by Roberta Holland, guest blogger
This post is part of a HippoCamp 2022 recap series, with guest blog posts written by HippoCamp attendees. Learn more about our conference for creative nonfiction writers.
Early in my reporting career an anonymous fan took the time to cut out one of my newspaper articles and mail it back to me, my preview of the county fair circled in its entirety with the word “DUMB” written in red Sharpie next to it. My pen pal was upset I didn’t include the date the fair started. [I would’ve suspected Donald Trump, who loves a good Sharpie and was known to send similar missives to reporters, but sadly he was not a subscriber to the Northern Virginia Sun in the early 1990s.]
Outwardly I scoffed at the critic. The newspaper had the date at the top of every page and my article mentioned more than once the fair started “tomorrow.” But inwardly the interaction added to the negative mixtape playing on repeat in my head. I’m so stupid, this is dumb, I am dumb, does this sound dumb, oh my god I’m such a moron.
Lisa Jakub gets this. In her session “How a Mindfulness Practice Can Improve Your Writing and Help Quiet the Inner Critic,” Jakub told HippoCampers about her struggles with her own inner critic. A child actor from the age of 4, Jakub never attended regular school despite her love of reading and writing. Instead she earned a GED while racking up dozens of film credits, including blockbusters like Mrs. Doubtfire and Independence Day. Her Hollywood success notwithstanding, the lack of formal education left Jakub feeling stupid, a refrain she said haunted her whenever she sat down to write.
The key for her was befriending her inner critic, said Jakub, who left acting and is now a therapeutic yoga instructor, CEO, and author of two books including the memoir You Look Like That Girl.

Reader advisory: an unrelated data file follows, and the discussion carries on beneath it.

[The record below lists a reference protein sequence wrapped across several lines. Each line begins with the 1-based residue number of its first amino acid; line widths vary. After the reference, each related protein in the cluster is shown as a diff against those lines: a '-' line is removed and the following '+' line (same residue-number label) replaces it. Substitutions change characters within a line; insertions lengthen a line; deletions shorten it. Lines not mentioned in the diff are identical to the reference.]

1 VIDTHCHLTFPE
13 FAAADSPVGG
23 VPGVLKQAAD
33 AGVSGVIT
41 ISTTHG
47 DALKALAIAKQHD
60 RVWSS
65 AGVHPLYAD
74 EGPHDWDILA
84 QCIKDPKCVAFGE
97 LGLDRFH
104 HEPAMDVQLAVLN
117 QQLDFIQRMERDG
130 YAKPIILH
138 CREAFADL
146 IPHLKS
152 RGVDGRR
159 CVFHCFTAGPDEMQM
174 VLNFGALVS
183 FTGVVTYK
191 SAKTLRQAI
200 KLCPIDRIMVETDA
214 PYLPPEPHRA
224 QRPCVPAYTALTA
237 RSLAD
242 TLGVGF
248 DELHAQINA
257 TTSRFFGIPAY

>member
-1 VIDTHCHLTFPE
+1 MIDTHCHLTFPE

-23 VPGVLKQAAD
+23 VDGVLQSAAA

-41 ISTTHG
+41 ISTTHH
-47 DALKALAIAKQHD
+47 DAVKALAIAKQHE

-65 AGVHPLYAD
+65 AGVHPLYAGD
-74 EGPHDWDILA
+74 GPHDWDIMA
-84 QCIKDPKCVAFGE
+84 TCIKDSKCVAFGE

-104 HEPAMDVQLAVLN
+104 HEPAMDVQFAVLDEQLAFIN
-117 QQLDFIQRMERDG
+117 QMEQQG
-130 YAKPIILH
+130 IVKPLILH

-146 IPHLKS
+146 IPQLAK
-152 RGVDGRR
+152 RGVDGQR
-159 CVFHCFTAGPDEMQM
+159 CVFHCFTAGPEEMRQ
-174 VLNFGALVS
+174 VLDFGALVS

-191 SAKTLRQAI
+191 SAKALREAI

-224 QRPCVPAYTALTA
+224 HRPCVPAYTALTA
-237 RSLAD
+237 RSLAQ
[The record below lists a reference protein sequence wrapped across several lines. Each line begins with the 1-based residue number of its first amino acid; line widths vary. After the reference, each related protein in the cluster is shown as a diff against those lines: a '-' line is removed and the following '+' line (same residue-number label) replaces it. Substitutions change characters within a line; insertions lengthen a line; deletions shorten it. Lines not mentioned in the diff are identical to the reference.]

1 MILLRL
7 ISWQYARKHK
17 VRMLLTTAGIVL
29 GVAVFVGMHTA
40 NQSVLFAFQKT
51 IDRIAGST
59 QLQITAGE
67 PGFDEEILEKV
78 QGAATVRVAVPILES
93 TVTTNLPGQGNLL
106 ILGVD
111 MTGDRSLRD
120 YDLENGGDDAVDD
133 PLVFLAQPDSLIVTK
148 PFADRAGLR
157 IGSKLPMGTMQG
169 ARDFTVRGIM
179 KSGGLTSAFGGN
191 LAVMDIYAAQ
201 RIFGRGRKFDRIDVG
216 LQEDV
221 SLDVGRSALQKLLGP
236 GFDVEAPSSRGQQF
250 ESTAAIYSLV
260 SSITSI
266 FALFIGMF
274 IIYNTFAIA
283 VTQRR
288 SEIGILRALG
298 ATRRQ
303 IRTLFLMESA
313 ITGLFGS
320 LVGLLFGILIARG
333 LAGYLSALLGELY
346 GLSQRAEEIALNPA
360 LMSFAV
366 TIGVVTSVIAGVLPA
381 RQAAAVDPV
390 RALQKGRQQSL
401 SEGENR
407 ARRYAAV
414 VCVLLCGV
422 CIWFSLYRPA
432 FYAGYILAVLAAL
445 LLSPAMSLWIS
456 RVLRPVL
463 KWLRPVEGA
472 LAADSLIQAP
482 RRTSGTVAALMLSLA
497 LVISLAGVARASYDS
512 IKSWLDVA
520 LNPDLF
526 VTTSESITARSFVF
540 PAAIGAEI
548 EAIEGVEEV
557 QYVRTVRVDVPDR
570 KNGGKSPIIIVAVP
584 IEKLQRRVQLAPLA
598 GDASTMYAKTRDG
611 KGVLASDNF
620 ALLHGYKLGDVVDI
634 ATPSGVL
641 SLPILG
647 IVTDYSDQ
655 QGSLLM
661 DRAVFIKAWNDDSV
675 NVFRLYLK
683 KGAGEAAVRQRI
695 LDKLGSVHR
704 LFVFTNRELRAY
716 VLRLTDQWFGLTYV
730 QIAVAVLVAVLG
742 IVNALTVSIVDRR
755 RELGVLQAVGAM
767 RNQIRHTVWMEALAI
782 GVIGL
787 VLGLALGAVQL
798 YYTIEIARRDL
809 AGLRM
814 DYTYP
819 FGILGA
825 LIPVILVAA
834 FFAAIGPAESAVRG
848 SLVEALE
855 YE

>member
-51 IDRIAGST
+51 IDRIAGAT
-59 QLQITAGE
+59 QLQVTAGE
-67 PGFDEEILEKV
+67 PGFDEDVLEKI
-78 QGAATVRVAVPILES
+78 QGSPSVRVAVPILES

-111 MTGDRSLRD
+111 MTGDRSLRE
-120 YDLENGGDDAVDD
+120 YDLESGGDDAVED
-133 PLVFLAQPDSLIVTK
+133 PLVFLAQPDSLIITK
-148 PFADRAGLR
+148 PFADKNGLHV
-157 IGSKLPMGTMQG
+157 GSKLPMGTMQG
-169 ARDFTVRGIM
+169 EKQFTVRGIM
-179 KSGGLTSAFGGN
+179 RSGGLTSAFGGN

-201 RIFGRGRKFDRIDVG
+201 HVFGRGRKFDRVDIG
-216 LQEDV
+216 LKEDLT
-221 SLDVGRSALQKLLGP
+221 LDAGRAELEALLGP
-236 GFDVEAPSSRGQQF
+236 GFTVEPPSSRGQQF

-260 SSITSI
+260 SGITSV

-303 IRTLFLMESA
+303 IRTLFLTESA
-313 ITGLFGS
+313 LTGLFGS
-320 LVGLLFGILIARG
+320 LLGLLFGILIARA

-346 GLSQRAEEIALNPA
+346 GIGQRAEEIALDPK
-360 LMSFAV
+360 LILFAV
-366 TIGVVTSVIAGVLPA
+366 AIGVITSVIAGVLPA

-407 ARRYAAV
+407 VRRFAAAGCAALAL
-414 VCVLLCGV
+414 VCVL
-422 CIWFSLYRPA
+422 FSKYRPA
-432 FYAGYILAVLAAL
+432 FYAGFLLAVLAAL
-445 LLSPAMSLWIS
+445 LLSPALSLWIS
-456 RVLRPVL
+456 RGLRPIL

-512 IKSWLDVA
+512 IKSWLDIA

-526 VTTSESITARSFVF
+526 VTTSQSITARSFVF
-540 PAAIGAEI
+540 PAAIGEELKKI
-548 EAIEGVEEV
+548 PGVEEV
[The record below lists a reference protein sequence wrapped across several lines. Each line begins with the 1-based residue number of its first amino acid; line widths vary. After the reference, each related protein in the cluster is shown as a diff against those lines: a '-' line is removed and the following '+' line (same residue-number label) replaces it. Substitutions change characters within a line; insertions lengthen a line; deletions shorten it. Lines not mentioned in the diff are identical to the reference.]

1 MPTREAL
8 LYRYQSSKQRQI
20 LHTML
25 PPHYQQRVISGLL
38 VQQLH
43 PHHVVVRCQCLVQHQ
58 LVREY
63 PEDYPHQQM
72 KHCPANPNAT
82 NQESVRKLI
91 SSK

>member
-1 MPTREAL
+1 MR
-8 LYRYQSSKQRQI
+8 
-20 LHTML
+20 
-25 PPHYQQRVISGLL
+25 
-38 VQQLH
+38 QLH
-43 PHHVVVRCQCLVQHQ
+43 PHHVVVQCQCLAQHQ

First, Jakub asked us to draw a picture of – and name – our inner critic. Mine, a slimy green blob who resembled a non-copyright infringing version of the Mucinex guy, I dubbed Igor.
Jakub suggested our inner critics may have less than sinister intentions. They may be trying simply to protect us, whether from failure, disappointment, or another negative outcome. Make friends with them, she urged, and talk back to them.
Jakub gave us this prompt: Dear _(insert your inner critic’s name)____, I know you are just trying to protect me, but that is unnecessary and here’s why….
She said she’ll use this prompt to call off her inner critic when she’s writing a first draft, even revisions, telling her inner critic she doesn’t need its input, and maybe will let it chime in for the final line edits. If she’s sitting at her desk and the writing isn’t going well, she doesn’t let her inner critic tell her she can’t do it. Drawing on her mindfulness practice, Jakub takes a few deep breaths and stays in the discomfort of the moment, accepting that discomfort without judgment rather than reacting to it.
Mindfulness at its root is about slowing down and noticing what’s around you, which can deepen a writing practice. That is especially true when the body is involved, said Jakub, who works with combat veterans and offers yoga and anti-anxiety content through her pay-what-you-can BlueMala.com website.
Jakub gave concrete examples on how to do this. One involved the breath, extending your exhale so it’s twice as long as your inhale. In another, Jakub slowly pressed her thumb into each finger while repeating a four-beat mantra. Two of her favorites: “Peace begins with me” and “This too shall pass.”
Years ago I took a mindfulness course for stress reduction, which included meditations and other exercises to stay calm in taxing situations. (If you have a student driver in your life, I highly recommend it.) But Jakub helped me see the connection between mindfulness and the writing life. What could be better for our material than more deeply noticing the world around us? How much more will we risk creatively if we don’t hear Igor and his ilk telling us we suck?
I’ve already added her tips to my mental toolbox, and plan to whip out my own four-beat mantra the next time I accidentally read the comments below my articles.
“Your words aren’t dumb.”